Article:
Shane Ross’s €5m grant for airport with no flights
Minister rejected officials’ advice
TRANSPORT Minister Shane Ross has gone against the advice of spending officials by giving €5m to an airport which hasn’t had a single commercial flight in three years.
The ministers for finance and regional development both raised red flags about the handout for Waterford Regional Airport – but it was pushed through at Cabinet last Tuesday.
The Irish Independent understands a memo compiled by the Department of Public Expenditure suggested the allocation was not justified.
The airport is in the constituency of Mr Ross’s Independent Alliance colleague John Halligan.
The Minister of State confirmed that there was significant opposition within Government, saying that while negotiations were always calm he had to fight “tooth and nail”.
Mr Halligan said: “If people want to say it’s parish-pump politics, I don’t care. It’s a big hit for the south-east.”
It comes at a time when Finance Minister Paschal Donohoe’s management of the national purse strings is under increasing scrutiny.
Earlier this week, the Irish Fiscal Advisory Council (IFAC) warned the Government's medium-term projections for the public finances are "not credible".
Asked why €5m was being provided for the airport in spite of advice to the contrary, a spokesperson for Mr Donohoe said he had indicated to the Department of Transport that "no new money" would be provided.
"Any additional allocation for Waterford Airport must be made from within the capital funding already allocated. The decision was made on that basis," the spokesperson said.
On top of the direct donation from the Exchequer, another €2m of taxpayers' money will be provided from the coffers of Waterford, Kilkenny and Wexford county councils.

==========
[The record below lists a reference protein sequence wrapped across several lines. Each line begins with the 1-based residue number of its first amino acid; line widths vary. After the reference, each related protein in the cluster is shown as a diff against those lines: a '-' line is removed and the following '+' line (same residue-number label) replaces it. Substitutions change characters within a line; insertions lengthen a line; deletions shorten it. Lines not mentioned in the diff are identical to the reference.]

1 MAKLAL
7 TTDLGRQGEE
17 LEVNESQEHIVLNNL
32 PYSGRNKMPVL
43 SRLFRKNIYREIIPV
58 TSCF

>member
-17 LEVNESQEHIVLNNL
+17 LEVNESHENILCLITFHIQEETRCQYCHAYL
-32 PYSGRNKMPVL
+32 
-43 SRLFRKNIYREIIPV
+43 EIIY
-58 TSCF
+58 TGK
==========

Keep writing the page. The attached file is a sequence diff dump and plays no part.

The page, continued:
A number of employers in the south-east, including Glanbia, Coolmore Stud and Dawn Meats, are also being asked to stump another €5m to help fund the project.
Mr Halligan, who spent six years on the board of Waterford Airport, argued it was "unprecedented" that private investors were going to help build a runaway.
"I trust them rather than the civil servants on this," he said.
Waterford has not operated a scheduled commercial service since June 16, 2016, when Belgian airline VLM discontinued flights to Birmingham after entering receivership.
The runway, when extended from its existing length of 1,433 metres to 2,280 metres, will be able to accommodate commercial passenger aircraft such as Boeing 737s and Airbus 320s.
In 2012, more than 77,000 passengers used Waterford Airport - but by the time flights were suspended in 2016 this was down to 13,500.
Efforts to develop routes to Luton, Birmingham, and Manchester in 2017 failed.
Ministers were told this week that their focus should be on supporting the regional airports in Donegal, Knock and Kerry.
But a negative assessment in relation to Waterford from the Department of Public Expenditure was backed up by a similar evaluation from the Department of Rural Affairs.
It was noted that while "no new money" was being provided to Mr Ross, there was an "opportunity cost" associated with diverting €5m to an airport which only caters for a coastguard helicopter and private jets.
However, sources said Taoiseach Leo Varadkar was in favour of supporting Waterford, having met with business representatives alongside Mr Halligan.
But one Fine Gael minister told the Irish Independent: "If it wasn't in Waterford, it wouldn't be happening."
Another suggested the announcement was deliberately delayed until after the local elections so as to avoid controversy.
A spokesperson for Mr Ross said the project was merited "from the perspective of regional development, tourism and enterprise". They argued it was fully aligned with the Government's commitment "to support the dispersal of economic growth throughout the regions".
"This particular model of funding, delivered in partnership with private and local authority interests, is a new one in the context of funding for regional airports.
"As a result, the minister has attached certain conditions to the funding.
"Firstly, it will be dependent on the airport being able to demonstrate, following the necessary procurement processes, that the project can be delivered for the estimated amount of €12m.
"In addition, the Exchequer contribution of €5m will only be paid when all upgrade works are completed and the runway is confirmed to be ready for service by the Irish Aviation Authority," the spokesperson said.
Mr Halligan said the south-east deserved the investment.
"This is nothing to do with John Halligan, Shane Ross or the Independent Alliance kicking up a stink. I'm comfortable with where I am on it," he said.
"I don't even know if I'm standing [for election] again. If I genuinely thought this airport wasn't viable, I wouldn't do it."